Some 23 percent of all the calories consumed by the world's population come from rice, making it one of the most important foodstuffs on the planet. Now scientists in Japan and China report that they have developed a hardier rice plant that resists collapsing in inclement weather, leading to higher crop yields. The results, the researchers say, could "pave the way for a new green revolution."
A team of investigators led by Motoyuki Ashikari of Nagoya University and Hitoshi Sakakibara of the Plant Science Center in Yokohama, Japan, analyzed the rice genome and identified several regions of DNA tied to improved grain yields. They discovered that a gene known as Gn1a controls an enzyme that degrades the hormone cytokinin. Plants with lower levels of Gn1a have more cytokinin available, which leads to better reproductive development and thus more grains. Producing more seeds, however, often makes the plants top-heavy, which in turn makes them susceptible to being blown over. The team counteracted this problem by combining plants carrying favorable Gn1a genes with those that had a gene that favors shorter plant height, which resulted in rice plants with better survival rates.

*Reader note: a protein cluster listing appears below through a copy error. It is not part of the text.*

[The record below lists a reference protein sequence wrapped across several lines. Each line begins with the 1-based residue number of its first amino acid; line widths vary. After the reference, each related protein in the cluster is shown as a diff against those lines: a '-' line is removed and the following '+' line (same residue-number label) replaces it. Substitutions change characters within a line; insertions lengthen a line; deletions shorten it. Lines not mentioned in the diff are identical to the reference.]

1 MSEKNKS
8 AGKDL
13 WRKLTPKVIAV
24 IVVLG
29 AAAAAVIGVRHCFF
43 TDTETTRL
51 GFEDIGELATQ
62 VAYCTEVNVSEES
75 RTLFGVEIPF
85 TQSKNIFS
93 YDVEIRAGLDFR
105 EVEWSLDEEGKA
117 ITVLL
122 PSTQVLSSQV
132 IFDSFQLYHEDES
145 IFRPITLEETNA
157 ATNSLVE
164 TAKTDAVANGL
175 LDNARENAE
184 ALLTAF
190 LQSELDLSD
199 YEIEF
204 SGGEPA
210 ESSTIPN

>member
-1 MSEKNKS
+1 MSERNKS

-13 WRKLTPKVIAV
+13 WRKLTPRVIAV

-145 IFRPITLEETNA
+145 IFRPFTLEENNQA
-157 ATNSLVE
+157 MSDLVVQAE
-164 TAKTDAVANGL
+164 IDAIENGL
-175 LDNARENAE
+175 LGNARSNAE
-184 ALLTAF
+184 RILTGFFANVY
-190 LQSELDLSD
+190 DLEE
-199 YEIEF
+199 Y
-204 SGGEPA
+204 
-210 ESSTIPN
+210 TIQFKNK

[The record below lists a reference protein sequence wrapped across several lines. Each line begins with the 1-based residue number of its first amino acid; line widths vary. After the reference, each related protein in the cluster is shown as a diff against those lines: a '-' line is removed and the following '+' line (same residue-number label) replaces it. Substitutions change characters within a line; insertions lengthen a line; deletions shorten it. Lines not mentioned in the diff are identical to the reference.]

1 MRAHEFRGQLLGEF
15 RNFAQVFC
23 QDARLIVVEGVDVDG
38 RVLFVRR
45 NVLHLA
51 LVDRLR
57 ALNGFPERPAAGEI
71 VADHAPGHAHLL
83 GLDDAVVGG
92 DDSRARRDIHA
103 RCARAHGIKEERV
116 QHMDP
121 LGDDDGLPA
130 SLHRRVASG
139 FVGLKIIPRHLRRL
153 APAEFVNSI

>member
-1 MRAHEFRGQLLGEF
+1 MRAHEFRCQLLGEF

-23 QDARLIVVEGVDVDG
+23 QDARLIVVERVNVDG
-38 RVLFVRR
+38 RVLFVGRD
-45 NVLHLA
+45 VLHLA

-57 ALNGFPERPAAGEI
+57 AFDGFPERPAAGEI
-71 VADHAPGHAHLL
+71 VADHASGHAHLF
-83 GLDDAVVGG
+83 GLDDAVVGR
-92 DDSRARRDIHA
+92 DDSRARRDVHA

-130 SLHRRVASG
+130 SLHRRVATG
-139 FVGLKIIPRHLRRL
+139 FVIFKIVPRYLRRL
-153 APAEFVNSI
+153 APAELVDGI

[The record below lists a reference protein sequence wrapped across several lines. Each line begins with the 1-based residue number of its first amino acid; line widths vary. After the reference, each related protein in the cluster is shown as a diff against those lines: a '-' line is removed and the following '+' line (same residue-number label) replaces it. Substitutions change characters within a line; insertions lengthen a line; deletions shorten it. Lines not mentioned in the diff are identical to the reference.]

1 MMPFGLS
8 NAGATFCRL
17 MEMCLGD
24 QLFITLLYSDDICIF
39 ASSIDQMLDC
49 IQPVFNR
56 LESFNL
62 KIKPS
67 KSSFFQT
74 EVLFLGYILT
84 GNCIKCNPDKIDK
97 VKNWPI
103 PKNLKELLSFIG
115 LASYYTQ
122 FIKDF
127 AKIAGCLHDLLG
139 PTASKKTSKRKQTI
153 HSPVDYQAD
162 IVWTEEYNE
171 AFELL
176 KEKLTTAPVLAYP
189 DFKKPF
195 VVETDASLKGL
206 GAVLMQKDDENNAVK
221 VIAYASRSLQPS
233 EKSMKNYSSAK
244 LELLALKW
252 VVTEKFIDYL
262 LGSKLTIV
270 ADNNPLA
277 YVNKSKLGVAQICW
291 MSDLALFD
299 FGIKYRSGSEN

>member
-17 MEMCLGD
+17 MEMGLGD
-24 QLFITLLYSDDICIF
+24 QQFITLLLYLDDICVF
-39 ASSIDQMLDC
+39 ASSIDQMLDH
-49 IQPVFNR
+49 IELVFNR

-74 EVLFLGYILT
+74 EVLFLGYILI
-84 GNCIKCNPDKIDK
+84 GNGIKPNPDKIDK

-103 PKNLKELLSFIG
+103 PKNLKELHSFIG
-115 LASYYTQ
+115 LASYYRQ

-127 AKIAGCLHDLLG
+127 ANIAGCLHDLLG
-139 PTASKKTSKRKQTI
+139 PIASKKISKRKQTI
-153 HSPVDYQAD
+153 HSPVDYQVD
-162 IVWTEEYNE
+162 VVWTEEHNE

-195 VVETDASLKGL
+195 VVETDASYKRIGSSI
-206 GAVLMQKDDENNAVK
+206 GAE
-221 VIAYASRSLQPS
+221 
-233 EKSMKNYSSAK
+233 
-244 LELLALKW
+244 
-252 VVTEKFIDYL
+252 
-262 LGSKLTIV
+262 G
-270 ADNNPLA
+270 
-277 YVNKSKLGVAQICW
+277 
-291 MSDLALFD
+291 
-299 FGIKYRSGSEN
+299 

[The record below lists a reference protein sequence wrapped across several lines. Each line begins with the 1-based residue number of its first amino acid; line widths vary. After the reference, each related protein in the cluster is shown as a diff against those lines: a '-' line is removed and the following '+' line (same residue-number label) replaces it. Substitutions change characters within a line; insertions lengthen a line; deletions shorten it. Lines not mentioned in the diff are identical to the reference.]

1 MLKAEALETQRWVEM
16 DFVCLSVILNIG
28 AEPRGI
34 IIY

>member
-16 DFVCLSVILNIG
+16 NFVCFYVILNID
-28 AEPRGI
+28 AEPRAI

The new plants provided between 23 and 34 percent more grains per plant than controls did. The researchers note that their genome-scanning approach should work for identifying genes that can improve disease resistance and stress tolerance, among other desired traits. Their results were published online on Thursday by the journal Science.
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